With 30 states now having completed the process of officially certifying their candidates for the 2014 general election, a large number of Tennessee political activists have stepped forward to run for federal and major statewide office.

No fewer than 17 individuals have entered the governor’s race to face first term Tennessee chief executive Bill Haslam (R). Comprising the group are three minor Republican primary challengers to the governor, seven Democrats, and an additional seven minor party and Independent candidates. None of the individuals, however, appear politically  Continue reading >

Three Real Primary Dust-ups

Though the government shutdown delayed filing of the candidates’ quarterly disclosure reports with the Federal Election Commission, some of the dollars and cents information has already started flowing into the media. Of all the data being reported, three specific campaigns are noteworthy because challengers to incumbents within their own party are already reporting more money raised and in the bank than for their respective opponent.

MI-11

The first salvo has been fired in Michigan in attorney David Trott’s (R) challenge to freshman Rep. Kerry Bentivolio (R), and it is a serious blow. According to published reports, the challenger is going to post raising over $648,000, including a substantial contribution from himself – although the exact amount was not released – with $452,000 cash-on-hand. Bentivolio had a very poor second quarter, raising only $39,000, and reporting approximately $59,000 in his campaign account. We will soon see the extent of his third quarter take.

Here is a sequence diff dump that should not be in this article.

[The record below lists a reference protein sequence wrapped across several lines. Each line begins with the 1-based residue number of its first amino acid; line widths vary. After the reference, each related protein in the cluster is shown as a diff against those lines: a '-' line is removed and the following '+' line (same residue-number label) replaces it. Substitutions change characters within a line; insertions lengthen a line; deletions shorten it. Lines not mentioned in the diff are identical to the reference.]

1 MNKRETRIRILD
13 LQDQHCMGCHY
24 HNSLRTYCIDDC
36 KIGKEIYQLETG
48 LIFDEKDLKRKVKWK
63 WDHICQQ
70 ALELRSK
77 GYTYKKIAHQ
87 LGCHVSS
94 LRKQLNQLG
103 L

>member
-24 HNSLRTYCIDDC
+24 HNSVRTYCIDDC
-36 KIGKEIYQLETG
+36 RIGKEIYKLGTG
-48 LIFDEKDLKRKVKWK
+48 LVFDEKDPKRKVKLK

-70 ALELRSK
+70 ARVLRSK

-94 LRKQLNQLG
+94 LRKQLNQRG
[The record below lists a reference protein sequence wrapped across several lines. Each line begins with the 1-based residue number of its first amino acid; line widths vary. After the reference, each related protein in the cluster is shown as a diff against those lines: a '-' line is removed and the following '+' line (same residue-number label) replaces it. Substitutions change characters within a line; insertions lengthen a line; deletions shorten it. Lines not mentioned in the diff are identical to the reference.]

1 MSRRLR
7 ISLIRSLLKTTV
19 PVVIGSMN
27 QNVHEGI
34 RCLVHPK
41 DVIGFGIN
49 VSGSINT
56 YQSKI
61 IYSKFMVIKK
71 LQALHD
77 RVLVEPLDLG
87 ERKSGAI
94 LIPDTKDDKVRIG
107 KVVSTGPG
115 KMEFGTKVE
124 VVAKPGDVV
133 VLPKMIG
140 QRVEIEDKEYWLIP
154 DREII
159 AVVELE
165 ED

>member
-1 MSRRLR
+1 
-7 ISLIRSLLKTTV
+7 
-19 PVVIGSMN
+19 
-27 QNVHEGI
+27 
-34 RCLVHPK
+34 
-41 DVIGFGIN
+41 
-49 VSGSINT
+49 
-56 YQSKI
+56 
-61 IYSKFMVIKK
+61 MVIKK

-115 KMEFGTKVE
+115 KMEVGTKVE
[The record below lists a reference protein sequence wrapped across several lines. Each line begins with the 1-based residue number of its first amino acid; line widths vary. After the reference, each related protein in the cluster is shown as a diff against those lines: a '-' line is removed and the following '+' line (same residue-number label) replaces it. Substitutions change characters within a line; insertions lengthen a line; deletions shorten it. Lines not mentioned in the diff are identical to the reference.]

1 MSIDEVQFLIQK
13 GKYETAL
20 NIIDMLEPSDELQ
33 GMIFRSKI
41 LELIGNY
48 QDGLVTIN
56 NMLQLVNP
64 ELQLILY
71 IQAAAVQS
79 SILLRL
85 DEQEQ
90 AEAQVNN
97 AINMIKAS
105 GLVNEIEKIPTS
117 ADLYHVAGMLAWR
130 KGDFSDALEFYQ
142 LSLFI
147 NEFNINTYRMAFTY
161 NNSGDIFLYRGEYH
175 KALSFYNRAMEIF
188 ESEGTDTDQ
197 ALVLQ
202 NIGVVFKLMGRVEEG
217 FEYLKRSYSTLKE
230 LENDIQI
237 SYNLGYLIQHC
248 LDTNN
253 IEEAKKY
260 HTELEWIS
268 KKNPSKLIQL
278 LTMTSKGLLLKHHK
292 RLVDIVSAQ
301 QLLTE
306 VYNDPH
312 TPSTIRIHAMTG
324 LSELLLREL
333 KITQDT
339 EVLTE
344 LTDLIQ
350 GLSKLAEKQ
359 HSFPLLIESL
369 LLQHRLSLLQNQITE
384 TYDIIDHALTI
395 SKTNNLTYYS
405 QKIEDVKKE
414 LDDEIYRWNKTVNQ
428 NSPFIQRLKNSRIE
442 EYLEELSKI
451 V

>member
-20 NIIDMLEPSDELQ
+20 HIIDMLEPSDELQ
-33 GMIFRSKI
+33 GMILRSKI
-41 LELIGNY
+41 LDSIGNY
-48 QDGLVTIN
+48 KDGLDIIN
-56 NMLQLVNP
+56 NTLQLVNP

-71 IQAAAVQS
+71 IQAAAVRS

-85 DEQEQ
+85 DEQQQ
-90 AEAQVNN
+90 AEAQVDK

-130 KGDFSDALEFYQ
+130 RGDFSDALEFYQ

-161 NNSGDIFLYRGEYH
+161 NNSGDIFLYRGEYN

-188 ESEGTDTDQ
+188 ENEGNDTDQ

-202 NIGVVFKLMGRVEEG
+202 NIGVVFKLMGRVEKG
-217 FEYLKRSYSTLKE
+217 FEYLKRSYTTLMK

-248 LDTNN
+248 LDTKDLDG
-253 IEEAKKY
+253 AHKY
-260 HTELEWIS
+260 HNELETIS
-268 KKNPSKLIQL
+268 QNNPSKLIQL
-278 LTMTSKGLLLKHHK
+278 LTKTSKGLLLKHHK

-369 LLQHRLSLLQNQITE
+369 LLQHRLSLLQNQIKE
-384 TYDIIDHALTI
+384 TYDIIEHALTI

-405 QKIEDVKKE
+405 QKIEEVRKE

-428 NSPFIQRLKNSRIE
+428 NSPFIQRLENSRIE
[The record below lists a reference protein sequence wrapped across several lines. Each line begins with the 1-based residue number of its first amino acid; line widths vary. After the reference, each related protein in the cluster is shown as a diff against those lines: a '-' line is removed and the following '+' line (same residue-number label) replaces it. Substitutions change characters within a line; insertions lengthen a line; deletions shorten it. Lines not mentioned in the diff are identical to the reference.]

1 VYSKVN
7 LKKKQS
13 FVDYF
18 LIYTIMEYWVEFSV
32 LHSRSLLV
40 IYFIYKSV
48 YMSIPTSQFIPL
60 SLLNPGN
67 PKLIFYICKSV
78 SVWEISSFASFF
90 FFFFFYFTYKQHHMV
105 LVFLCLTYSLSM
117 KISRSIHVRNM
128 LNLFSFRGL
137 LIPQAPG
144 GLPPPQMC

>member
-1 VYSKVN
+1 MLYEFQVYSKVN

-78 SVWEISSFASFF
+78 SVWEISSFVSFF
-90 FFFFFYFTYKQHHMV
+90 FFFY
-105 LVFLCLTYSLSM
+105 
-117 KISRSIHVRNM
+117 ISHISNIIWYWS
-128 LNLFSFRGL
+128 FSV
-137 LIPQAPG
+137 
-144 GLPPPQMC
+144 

Rep. Bentivolio is often described as an “accidental congressman” because he entered office under unusual circumstances. Filing as a Tea Party challenger against then-Rep. Thaddeus McCotter (R), Bentivolio became the only qualified Republican candidate on the ballot when the incumbent failed to submit enough valid nominating petition signatures. He then went on to win the general election with strong help from the Liberty for All Super PAC, which spent more than $600,000 as an independent expenditure on his behalf.

It is unclear if the congressman will receive such support this time around, but it is becoming apparent that he will need major assistance in order to compete against Trott. Armed with heavy establishment Republican Party support, Trott will soon be sporting the type of campaign resources usually reserved for an incumbent. A primary challenger victory is highly possible in this suburban Detroit district.

TN-4